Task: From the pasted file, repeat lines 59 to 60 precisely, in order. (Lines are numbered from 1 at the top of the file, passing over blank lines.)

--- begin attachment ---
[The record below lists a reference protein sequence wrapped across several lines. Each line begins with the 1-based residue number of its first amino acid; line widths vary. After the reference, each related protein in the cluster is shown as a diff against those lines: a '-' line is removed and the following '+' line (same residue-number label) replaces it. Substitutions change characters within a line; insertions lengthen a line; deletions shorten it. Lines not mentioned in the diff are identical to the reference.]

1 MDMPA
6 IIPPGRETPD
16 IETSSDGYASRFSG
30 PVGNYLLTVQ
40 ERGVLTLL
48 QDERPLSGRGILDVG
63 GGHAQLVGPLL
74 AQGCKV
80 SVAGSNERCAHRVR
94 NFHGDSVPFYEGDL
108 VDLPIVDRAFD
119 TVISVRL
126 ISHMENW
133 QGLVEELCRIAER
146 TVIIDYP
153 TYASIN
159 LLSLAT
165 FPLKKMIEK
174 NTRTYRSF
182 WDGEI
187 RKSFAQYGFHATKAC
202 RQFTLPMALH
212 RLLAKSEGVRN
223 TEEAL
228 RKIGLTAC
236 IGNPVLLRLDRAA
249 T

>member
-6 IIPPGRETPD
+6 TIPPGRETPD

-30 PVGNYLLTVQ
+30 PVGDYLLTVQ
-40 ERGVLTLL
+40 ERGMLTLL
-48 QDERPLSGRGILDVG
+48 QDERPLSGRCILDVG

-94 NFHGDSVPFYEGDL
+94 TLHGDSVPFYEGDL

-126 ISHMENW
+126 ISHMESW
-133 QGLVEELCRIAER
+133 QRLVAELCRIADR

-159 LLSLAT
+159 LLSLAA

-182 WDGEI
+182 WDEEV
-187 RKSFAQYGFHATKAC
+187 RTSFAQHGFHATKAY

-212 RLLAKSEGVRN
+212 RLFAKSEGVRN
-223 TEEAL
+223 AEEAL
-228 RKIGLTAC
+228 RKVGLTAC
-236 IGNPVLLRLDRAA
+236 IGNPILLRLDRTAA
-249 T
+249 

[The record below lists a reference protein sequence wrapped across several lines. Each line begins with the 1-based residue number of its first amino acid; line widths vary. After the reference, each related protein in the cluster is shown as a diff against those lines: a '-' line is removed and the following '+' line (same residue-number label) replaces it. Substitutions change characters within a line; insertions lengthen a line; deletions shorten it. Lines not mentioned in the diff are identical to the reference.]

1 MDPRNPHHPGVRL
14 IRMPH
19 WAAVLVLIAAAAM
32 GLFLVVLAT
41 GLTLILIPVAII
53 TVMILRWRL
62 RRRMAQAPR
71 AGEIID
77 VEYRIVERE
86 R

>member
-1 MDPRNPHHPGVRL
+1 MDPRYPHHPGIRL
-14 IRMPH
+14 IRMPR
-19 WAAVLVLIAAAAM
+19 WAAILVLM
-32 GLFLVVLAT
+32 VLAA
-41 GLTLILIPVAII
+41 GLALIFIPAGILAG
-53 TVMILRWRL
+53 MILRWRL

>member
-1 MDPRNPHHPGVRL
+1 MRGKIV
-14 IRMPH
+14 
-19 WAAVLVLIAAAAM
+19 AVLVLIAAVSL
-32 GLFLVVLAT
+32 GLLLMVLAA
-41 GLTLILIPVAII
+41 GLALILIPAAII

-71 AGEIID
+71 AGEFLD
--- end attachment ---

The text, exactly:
+249 

[The record below lists a reference protein sequence wrapped across several lines. Each line begins with the 1-based residue number of its first amino acid; line widths vary. After the reference, each related protein in the cluster is shown as a diff against those lines: a '-' line is removed and the following '+' line (same residue-number label) replaces it. Substitutions change characters within a line; insertions lengthen a line; deletions shorten it. Lines not mentioned in the diff are identical to the reference.]